In 2020, care for patients with esophageal or gastric cancer was centralized within Amsterdam UMC at our VUmc location. What did it take to centralize care for these patients? And what are the benefits?

Following the establishment of Amsterdam UMC in 2018, the blending of different medical departments at locations AMC and VUmc has been conducted in several carefully planned phases. Amsterdam UMC is the largest center in the Netherlands - and one of the largest in Europe - in the treatment of esophageal and gastric cancer, performing complex surgeries on more than 250 patients annually.

Improving complex care

“Patients with these tumors need complex care,” says Surgeon Mark van Berge Henegouwen, Professor of Gastrointestinal Surgery. “There are many medical professionals involved in the treatment before, during, and after surgery. Almost all of these patients receive chemotherapy, radiation, or a combination of both, prior to surgery. This requires an intensive collaboration of medical experts from nurses, dieticians, anesthetists to surgeons.

The surgical procedures are also technically demanding. For example, during an esophageal operation you may have to operate in the abdomen, in the chest, and also in the neck. This increases the risks of complications. However, the more often you perform such an operation, the more experience and skills you and your team gains. The benefit of the centralization is that we will see more patients and can therefore achieve better care results.”

Maintaining high care standards

Prof. van Berge Henegouwen was concerned about the move, partly because in the beginning there was uncertainty about how many and which colleagues from the care pathway could move as well. “How do you organize this move without jeopardizing patient care? That was our top priority. In previous years, we had made good progress in improving care for patients with fewer complications as a result. Obviously, we wanted to maintain the highest care standards. But how do you organize that when blending organizations?”

Preparation, preparation, preparation

“In the run-up to the move, we did an incredible amount of work in preparation. This preliminary work was essential for a flawless execution. Many different people contributed with insights and advice to map out all possible scenarios in advance, to draw up protocols, to indicate which colleagues had essential roles, and to determine if these professionals could move at all.”

Good Reception

“Settling into our new location, everyone just made us feel very welcome, not only within our department, but all departments at location VUmc. Of course there were differences, but you have to handle these flexibly. Merging only works if you do not focus on the differences, but rather on the similarities and the common goals. We had to get used to working at the VUmc location, but the colleagues here also had to get used to us. That is just part of it. The most important thing is that everyone has been very open to this. You have new people to work with, you have to invest in new connections, that is essential to be successful.”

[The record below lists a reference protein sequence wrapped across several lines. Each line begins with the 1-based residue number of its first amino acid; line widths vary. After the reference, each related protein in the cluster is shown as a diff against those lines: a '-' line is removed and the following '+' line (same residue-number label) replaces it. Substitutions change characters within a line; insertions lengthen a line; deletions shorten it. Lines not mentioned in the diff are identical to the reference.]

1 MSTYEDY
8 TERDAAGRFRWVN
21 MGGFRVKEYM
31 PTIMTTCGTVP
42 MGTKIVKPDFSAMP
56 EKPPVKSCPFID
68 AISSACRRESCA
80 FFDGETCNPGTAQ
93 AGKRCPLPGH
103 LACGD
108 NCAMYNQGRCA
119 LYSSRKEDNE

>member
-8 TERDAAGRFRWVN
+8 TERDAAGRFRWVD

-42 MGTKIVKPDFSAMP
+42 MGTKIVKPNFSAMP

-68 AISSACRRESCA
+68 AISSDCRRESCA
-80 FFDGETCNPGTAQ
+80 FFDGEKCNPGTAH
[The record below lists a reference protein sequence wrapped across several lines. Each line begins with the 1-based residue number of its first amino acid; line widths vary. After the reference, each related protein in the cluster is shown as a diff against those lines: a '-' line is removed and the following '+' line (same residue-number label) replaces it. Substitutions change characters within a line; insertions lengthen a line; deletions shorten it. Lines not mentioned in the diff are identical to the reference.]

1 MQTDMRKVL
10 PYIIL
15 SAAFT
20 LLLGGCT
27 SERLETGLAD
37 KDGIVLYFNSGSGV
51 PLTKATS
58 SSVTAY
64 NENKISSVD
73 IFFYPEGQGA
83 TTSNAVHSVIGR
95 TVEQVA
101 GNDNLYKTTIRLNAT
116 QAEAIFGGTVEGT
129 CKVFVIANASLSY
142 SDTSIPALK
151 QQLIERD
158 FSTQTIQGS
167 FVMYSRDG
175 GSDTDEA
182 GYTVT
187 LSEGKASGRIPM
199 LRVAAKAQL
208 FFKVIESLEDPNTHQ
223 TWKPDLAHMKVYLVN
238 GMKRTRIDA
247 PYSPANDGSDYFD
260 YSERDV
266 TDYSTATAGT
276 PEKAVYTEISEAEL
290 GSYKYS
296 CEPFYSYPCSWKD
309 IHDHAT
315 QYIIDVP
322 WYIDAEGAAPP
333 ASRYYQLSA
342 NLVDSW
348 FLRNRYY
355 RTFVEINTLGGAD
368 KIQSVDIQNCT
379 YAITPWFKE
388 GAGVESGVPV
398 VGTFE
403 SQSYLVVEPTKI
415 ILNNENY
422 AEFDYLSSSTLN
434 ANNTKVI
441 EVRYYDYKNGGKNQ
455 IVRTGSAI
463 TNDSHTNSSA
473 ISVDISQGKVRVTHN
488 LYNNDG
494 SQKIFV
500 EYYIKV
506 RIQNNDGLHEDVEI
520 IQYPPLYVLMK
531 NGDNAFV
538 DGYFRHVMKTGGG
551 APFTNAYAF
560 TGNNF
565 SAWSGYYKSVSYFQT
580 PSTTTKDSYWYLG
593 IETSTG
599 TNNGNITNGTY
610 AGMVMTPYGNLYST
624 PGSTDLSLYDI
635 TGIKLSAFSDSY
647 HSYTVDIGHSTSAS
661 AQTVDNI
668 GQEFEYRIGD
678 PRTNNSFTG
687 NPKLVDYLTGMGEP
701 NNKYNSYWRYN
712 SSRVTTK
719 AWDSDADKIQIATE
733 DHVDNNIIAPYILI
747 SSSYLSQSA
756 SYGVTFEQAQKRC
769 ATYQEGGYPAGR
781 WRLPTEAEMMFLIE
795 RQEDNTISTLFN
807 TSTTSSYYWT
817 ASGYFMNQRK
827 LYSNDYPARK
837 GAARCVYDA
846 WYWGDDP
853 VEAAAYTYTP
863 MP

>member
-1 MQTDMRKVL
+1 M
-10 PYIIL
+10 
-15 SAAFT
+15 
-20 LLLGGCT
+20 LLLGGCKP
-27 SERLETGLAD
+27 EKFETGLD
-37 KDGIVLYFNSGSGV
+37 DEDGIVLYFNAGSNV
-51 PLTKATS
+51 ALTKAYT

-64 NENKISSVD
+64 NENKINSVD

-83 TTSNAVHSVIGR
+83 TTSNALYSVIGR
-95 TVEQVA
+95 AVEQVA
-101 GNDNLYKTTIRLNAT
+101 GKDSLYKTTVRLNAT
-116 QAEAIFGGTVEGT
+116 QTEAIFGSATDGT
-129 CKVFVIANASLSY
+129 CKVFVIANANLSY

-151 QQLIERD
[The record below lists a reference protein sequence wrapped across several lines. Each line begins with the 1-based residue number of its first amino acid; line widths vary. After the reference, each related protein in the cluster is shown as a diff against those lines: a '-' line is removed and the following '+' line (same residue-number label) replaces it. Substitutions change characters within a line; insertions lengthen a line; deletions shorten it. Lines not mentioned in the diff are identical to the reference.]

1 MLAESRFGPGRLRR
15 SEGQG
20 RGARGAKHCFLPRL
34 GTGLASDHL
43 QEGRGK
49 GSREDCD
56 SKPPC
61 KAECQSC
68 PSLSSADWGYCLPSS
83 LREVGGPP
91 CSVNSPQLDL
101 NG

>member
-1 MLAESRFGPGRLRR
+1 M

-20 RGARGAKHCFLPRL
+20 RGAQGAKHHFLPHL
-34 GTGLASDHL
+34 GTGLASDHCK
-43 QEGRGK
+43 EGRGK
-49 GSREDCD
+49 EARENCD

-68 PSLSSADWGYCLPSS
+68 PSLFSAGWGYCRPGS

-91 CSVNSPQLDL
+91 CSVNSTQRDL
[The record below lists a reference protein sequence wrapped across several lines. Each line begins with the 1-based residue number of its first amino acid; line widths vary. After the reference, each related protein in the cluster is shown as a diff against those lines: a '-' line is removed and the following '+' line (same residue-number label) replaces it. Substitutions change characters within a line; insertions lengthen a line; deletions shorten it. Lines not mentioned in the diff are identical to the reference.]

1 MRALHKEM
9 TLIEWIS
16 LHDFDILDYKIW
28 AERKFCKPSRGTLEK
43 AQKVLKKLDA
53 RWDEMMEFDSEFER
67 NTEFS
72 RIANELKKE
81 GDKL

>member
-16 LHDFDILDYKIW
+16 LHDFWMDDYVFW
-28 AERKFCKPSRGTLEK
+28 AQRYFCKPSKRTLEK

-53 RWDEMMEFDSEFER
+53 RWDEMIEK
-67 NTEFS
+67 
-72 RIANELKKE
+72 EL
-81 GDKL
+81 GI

Reducing length of hospital stay

Prof. Van Berge Henegouwen emphasizes the importance of the ‘care path’ for achieving the best clinical results. A care path provides a clearly defined step-by-step treatment protocol for patients to minimize variations in clinical practice, thereby improving the quality of care and efficiency. ”Our care provisions start at the moment the patients arrives and every step is precisely planned, right up until the moment that the patient goes home about a week later.”

During the merger, the physician assistants, whom the patients see every day, were crucial for ensuring implementation of the care path. Now, Amsterdam UMC has one of the shortest hospital length of stay for these patients in the Netherlands. This is a very important achievement, especially during the pandemic when hospital beds are in high demand.

Progress for patients

Now that the merger is complete, what are the results? “We have now operated on more than 200 patients at our new location and the results are very good,” says Prof. Van Berge Henegouwen. For example, ‘anastomotic leakage,’ a leak that can occur after tumor removal and reconstruction of the gastrointestinal tract, is a potential serious complication for the patient. “With the help of technical innovations, we have been able to reduce the incidence of this complication from previously 1 in 10 patients to now 1 in 20. That is a major improvement.”

Continuing improvements

And what is next? “We want to continue to improve and we are doing this by constantly analyzing our results to find areas for improvement. Thanks to the Cancer Center Amsterdam Foundation, we now have two very advanced surgical robots: the ‘Da Vinci Xi’ in this location. This, in turn, gives a new impulse to innovation and care improvement. Also, we have new regional partnerships and our successful care path is being implemented at other hospitals. In addition, more and more complex patients with esophageal or gastric cancer are being referred to our center, first regionally, but also nationally. We are already seeing an increase in complex patients, and I am confident we have the right team at the right location to give these patients the best care possible.”

This is only part of the multidisciplinary esophageal and gastric cancer expert team:

From left to right: Prof Mark van Berge Henegouwen,  Dr Roos Pouw, Dr Sarah Derks, Prof Roel Bennink, Dr Maarten Hulshof, Loes Noteboom, Chantal 't Hoen, Suzanne Gisbertz, Alice Bakker and Caroline van Nobelen
From left to right: Prof Mark van Berge Henegouwen, Dr Roos Pouw, Dr Sarah Derks, Prof Roel Bennink, Dr Maarten Hulshof, Loes Noteboom, Chantal 't Hoen, Suzanne Gisbertz, Alice Bakker and Caroline van Nobelen

[Credit] Text by Henri van de Vrugt